As heavyweights Apple and Samsung get their new flagship smartphones out each year, there’s always an enterprising and adventurous Youtuber ready to sacrifice a pair of $1,000+ phones in the name of science and popularity.
Last year, it was the iPhone XS Max beating out the Samsung Galaxy S10+, and before that we saw testers trying to crack the iPhone XS on cement, pitting multiple iPhones against each other, and the now-classic iPhone 8 Plus being edged out by Google’s Pixel XL 2.
In fact, this sort of thing has been going on since at least the iPhone 7 and Galaxy Note 7 went head-to-head back in 2016, although at least Apple’s devices weren’t known for exploding. The iPhone 7 Plus was also put up against the Samsung Galaxy S8+ a few months later, with mixed results.
So it should be no surprise that with the release of Samsung’s new flagship Galaxy S20 series, the time has arrived once again to see how well Samsung’s highest-end smartphone survives against Apple’s flagship iPhone 11 Pro Max.
In a new video posted by PhoneBuff, a Samsung Galaxy S20 Ultra is the contender, which actually comes in larger than the iPhone 11 Pro Max, at 6.9 inches, but weighs in at slightly less — 220g vs 226g.
While Apple promises that the iPhone 11 has “the toughest glass in a smartphone” — the same claim it makes every year — Apple has always declined to say specifically what type of glass it uses, the company definitely has a relationship with Corning, so it’s fair to say that it’s likely at least some variation of Corning’s Gorilla Glass.
Samsung, on the other hand, doesn’t hesitate to promote the fact that all of its flagship phones are using Gorilla Glass 6 on both the front and back.
In the tests, both phones were subjected to four different procedures, with drops from a height of about three feet onto a concrete cinderblock, and in the first three rounds, the S20 Ultra generally did noticeably better than the iPhone, but that’s not the whole story.
In the first test, both phones were dropped flat on their back, although it’s interesting to watch how each phone lands, with the iPhone 11 Pro Max making a completely horizontal plant while the S20 Ultra bounces around a fair bit. While the iPhone sustained a fully shattered back and the S20 came out relatively unscathed, the narrator suggests that this could simply be due to the larger protruding camera lens on the S20, which appears to have taken the brunt of the drop and the damage that goes with it, adding the Gorilla Glass 6 certainly isn’t impregnable, and he’s seen it crack before in other tests. The way the S20 bounces around on impact would seem to suggest this as well.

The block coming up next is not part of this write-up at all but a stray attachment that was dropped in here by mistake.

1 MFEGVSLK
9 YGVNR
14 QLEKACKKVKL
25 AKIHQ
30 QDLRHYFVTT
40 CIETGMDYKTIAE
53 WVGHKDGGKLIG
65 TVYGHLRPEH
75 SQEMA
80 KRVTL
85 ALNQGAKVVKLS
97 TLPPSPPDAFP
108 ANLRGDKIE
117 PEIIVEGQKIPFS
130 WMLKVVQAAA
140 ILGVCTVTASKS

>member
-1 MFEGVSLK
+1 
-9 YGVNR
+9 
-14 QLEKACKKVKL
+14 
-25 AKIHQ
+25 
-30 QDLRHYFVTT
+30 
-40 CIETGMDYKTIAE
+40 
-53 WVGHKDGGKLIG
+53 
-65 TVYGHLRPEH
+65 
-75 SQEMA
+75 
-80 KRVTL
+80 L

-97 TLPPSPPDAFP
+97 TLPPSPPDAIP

In the second test, which saw both phones dropped on their corner, the iPhone 11 Pro Max actually came out slightly less unscathed, thanks to its stainless steel frame. However, both phones only sustained relatively minor scuffs on the corner, and there was no screen damage to either, despite the ultra-thin bezels that are used by both.
For the third test, both phones were dropped flat on their faces, and the iPhone 11 Pro Max did the same horizontal face plant as it did when dropped on its back, while the Samsung model oddly bounced around some more. The result was a spiderweb crack across the iPhone’s screen, although this didn’t impact the usability of the iPhone at all. The S20 Ultra sustained less damage, with the cracks constrained to the edge of first impact, although again it’s hard to tell whether this was due to the use of stronger glass of the slight curvature of the screen.
In the fourth round, however, which involved dropping each phone ten times, Apple’s iPhone 11 Pro Max actually came out far better. After 10 drops, it wasn’t a pretty sight, but the damage appeared to be almost entirely cosmetic. The rear camera system was rendered unusable, but the touchscreen was still fully responsive despite the cracks, the actual OLED display remained undamaged, and the speakers and even Face ID continued to work just fine.
The S20 Ultra didn’t fare nearly as well to repeated drops, with the first extra drop shattering the glass more fully and rendering the in-display fingerprint sensor only about 20 percent functional, and by the second additional drop the touchscreen became unresponsive. After the ninth drop, the OLED display was significantly damaged to the point of being one-third unreadable and the touchscreen was not only completely unusual but also was rendering phantom touches throughout.
So the bottom line seems to be that while the iPhone 11 Pro Max may encounter more physical glass damage after even a single drop, the actual hardware components underneath the glass are clearly built to last. Obviously it’s hard to believe anybody would actually drop either phone that many times in the real world without deciding to use a case at some point, and of course drop tests don’t always simulate real-world conditions, but what this seems to demonstrate is that the iPhone’s apparent fragility is really only skin deep.